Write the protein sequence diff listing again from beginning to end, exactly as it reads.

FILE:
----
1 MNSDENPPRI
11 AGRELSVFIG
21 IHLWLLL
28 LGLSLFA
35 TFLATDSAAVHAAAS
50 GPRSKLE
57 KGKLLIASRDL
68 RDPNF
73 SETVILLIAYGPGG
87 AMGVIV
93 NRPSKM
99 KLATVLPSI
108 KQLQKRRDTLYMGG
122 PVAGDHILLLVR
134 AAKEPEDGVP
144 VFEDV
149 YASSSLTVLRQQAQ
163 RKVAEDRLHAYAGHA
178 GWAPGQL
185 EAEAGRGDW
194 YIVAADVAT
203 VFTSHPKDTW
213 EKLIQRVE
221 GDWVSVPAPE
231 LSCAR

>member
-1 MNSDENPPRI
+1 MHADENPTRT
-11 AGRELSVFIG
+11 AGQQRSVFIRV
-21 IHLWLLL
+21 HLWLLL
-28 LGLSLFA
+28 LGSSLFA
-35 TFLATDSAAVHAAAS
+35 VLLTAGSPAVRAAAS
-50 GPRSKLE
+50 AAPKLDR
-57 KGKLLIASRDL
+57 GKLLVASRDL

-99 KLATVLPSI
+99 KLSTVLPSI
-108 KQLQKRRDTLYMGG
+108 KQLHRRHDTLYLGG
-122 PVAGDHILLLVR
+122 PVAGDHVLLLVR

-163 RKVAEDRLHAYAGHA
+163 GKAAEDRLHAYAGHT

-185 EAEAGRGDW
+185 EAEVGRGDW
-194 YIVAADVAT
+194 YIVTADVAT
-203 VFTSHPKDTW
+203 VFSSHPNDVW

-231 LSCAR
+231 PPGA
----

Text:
1 MNSDENPPRI
11 AGRELSVFIG
21 IHLWLLL
28 LGLSLFA
35 TFLATDSAAVHAAAS
50 GPRSKLE
57 KGKLLIASRDL
68 RDPNF
73 SETVILLIAYGPGG
87 AMGVIV
93 NRPSKM
99 KLATVLPSI
108 KQLQKRRDTLYMGG
122 PVAGDHILLLVR
134 AAKEPEDGVP
144 VFEDV
149 YASSSLTVLRQQAQ
163 RKVAEDRLHAYAGHA
178 GWAPGQL
185 EAEAGRGDW
194 YIVAADVAT
203 VFTSHPKDTW
213 EKLIQRVE
221 GDWVSVPAPE
231 LSCAR

>member
-1 MNSDENPPRI
+1 MHADENPTRT
-11 AGRELSVFIG
+11 AGQQRSVFIRV
-21 IHLWLLL
+21 HLWLLL
-28 LGLSLFA
+28 LGSSLFA
-35 TFLATDSAAVHAAAS
+35 VLLTAGSPAVRAAAS
-50 GPRSKLE
+50 AAPKLDR
-57 KGKLLIASRDL
+57 GKLLVASRDL

-99 KLATVLPSI
+99 KLSTVLPSI
-108 KQLQKRRDTLYMGG
+108 KQLHRRHDTLYLGG
-122 PVAGDHILLLVR
+122 PVAGDHVLLLVR

-163 RKVAEDRLHAYAGHA
+163 GKAAEDRLHAYAGHT

-185 EAEAGRGDW
+185 EAEVGRGDW
-194 YIVAADVAT
+194 YIVTADVAT
-203 VFTSHPKDTW
+203 VFSSHPNDVW

-231 LSCAR
+231 PPGA